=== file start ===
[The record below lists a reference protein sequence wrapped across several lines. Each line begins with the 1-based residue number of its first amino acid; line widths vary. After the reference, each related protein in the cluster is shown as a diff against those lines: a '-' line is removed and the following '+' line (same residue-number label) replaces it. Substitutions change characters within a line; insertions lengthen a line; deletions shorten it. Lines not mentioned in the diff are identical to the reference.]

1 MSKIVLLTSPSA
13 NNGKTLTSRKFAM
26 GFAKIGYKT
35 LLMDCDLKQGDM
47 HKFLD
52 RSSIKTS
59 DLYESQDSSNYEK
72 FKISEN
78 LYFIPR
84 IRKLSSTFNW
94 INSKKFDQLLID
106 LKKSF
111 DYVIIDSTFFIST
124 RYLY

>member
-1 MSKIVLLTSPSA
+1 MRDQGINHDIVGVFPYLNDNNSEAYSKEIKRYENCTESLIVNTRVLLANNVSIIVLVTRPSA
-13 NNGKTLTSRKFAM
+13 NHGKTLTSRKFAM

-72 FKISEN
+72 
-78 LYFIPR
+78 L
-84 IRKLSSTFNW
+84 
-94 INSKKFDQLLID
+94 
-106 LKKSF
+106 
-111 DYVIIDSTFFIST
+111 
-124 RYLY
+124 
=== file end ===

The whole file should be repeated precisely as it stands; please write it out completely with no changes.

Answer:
[The record below lists a reference protein sequence wrapped across several lines. Each line begins with the 1-based residue number of its first amino acid; line widths vary. After the reference, each related protein in the cluster is shown as a diff against those lines: a '-' line is removed and the following '+' line (same residue-number label) replaces it. Substitutions change characters within a line; insertions lengthen a line; deletions shorten it. Lines not mentioned in the diff are identical to the reference.]

1 MSKIVLLTSPSA
13 NNGKTLTSRKFAM
26 GFAKIGYKT
35 LLMDCDLKQGDM
47 HKFLD
52 RSSIKTS
59 DLYESQDSSNYEK
72 FKISEN
78 LYFIPR
84 IRKLSSTFNW
94 INSKKFDQLLID
106 LKKSF
111 DYVIIDSTFFIST
124 RYLY

>member
-1 MSKIVLLTSPSA
+1 MRDQGINHDIVGVFPYLNDNNSEAYSKEIKRYENCTESLIVNTRVLLANNVSIIVLVTRPSA
-13 NNGKTLTSRKFAM
+13 NHGKTLTSRKFAM

-72 FKISEN
+72 
-78 LYFIPR
+78 L
-84 IRKLSSTFNW
+84 
-94 INSKKFDQLLID
+94 
-106 LKKSF
+106 
-111 DYVIIDSTFFIST
+111 
-124 RYLY
+124 